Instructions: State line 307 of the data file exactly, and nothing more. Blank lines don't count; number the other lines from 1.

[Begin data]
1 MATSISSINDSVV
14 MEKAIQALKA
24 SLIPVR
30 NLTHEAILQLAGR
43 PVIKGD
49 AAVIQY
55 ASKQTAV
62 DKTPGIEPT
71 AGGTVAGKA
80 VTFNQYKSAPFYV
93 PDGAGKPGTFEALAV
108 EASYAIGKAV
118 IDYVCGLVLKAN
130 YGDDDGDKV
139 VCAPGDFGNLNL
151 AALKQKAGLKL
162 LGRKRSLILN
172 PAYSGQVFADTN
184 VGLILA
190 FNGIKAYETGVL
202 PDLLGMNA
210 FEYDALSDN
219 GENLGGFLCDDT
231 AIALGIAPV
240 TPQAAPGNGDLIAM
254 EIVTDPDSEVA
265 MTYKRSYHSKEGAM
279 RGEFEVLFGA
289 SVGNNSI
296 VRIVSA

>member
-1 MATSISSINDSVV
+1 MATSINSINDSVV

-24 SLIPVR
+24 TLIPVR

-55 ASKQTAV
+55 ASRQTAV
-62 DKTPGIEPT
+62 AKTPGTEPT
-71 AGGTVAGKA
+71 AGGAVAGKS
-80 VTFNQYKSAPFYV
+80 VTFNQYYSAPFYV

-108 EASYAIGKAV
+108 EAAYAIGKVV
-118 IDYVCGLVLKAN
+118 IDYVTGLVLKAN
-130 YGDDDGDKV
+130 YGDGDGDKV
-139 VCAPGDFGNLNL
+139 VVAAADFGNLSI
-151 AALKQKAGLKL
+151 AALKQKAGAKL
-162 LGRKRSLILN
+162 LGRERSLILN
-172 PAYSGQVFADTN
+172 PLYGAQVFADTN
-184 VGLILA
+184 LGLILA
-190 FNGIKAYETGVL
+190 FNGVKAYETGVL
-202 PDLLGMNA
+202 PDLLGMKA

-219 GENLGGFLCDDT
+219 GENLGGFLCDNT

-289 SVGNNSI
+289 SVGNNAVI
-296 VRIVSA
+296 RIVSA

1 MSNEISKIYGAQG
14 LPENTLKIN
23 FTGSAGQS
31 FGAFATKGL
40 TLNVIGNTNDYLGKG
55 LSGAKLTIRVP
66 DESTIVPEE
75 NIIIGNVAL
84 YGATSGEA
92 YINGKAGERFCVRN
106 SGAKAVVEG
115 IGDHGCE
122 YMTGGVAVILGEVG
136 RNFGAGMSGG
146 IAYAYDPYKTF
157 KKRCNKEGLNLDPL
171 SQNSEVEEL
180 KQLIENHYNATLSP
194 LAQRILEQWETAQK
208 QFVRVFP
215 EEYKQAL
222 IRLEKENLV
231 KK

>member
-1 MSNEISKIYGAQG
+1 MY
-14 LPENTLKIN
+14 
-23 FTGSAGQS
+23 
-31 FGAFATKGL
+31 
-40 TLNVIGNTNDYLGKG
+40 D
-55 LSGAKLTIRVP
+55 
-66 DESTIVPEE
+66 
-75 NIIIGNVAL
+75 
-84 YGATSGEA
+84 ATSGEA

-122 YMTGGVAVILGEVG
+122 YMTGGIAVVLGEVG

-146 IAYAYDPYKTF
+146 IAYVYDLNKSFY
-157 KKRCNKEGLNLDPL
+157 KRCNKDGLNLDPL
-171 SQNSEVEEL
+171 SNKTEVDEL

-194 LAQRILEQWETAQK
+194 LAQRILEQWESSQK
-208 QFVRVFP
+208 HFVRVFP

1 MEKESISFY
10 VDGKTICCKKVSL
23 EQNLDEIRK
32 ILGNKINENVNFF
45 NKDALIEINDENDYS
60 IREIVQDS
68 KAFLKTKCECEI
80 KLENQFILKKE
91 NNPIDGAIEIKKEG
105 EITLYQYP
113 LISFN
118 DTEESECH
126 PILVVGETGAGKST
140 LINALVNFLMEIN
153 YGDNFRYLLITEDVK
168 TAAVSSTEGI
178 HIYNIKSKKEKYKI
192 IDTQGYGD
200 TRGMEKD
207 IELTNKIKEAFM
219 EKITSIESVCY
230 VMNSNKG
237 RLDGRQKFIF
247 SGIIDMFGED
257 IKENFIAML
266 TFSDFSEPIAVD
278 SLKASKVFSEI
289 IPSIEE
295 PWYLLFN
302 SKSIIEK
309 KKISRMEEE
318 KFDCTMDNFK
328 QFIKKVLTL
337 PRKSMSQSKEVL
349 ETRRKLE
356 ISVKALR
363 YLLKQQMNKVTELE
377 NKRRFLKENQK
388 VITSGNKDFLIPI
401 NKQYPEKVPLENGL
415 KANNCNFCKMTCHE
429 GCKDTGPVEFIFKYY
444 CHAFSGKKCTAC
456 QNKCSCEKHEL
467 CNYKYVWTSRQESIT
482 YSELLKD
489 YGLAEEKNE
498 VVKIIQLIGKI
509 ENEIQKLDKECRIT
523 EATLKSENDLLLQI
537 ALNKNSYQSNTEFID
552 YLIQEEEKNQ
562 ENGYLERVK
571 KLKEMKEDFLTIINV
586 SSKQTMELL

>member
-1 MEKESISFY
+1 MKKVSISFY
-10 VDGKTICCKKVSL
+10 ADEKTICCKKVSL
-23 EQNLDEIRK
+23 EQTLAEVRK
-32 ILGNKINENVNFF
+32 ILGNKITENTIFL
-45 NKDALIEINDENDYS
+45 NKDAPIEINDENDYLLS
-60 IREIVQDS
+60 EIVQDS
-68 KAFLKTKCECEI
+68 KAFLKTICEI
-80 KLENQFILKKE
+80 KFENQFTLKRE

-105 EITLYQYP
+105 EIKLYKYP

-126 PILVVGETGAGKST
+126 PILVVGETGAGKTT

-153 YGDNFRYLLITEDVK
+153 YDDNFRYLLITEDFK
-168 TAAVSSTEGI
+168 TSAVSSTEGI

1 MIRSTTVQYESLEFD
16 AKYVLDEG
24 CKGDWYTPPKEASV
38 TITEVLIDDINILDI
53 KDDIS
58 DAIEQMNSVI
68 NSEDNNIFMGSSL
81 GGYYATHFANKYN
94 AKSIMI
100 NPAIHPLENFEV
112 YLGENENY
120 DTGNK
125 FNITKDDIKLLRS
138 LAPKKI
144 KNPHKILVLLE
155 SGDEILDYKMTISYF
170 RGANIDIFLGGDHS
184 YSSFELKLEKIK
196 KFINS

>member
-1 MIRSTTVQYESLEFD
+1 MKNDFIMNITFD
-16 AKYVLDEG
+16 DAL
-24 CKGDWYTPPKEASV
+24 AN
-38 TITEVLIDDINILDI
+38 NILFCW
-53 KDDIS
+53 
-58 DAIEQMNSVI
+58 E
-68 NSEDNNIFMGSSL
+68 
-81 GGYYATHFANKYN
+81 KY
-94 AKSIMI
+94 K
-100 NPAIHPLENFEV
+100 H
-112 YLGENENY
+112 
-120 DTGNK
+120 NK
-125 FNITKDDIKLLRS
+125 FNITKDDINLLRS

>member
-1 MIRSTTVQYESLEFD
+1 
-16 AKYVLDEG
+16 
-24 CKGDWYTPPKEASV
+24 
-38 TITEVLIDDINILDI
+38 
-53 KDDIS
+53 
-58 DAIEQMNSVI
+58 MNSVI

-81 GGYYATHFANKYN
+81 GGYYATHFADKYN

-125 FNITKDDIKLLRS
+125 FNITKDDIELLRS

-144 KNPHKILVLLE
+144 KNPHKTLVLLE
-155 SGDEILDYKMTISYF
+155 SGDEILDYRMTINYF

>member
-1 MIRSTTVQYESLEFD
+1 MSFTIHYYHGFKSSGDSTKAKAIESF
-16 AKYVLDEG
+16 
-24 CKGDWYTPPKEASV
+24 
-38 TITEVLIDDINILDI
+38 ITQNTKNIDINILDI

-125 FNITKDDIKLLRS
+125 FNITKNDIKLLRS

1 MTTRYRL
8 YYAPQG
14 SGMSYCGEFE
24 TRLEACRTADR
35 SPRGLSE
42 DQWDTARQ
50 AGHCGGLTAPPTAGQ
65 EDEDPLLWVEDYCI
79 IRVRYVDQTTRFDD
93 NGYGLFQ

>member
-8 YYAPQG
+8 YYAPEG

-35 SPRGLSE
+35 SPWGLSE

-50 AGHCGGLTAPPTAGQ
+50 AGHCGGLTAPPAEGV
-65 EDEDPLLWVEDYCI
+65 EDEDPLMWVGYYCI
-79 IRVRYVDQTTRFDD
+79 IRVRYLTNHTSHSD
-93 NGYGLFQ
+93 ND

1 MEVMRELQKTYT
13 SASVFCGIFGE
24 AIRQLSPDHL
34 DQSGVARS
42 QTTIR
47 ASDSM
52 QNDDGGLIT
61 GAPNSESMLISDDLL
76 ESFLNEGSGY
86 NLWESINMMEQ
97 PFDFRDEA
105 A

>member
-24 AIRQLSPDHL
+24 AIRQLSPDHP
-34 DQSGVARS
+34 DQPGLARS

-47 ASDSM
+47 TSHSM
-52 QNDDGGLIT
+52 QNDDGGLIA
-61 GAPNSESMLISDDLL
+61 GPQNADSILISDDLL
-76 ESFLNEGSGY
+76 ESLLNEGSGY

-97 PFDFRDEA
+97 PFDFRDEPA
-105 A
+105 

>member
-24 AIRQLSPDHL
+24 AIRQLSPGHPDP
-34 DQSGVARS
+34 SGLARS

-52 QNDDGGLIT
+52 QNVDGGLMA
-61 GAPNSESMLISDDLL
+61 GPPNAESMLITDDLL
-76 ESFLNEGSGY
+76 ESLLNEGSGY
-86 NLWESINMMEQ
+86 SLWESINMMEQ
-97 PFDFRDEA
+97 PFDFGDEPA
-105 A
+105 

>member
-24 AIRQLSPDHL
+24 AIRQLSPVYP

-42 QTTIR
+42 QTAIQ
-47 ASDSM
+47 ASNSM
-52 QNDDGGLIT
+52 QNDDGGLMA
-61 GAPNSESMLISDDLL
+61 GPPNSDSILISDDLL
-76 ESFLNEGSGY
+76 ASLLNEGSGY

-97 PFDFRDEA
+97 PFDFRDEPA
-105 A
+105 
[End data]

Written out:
24 AIRQLSPDHL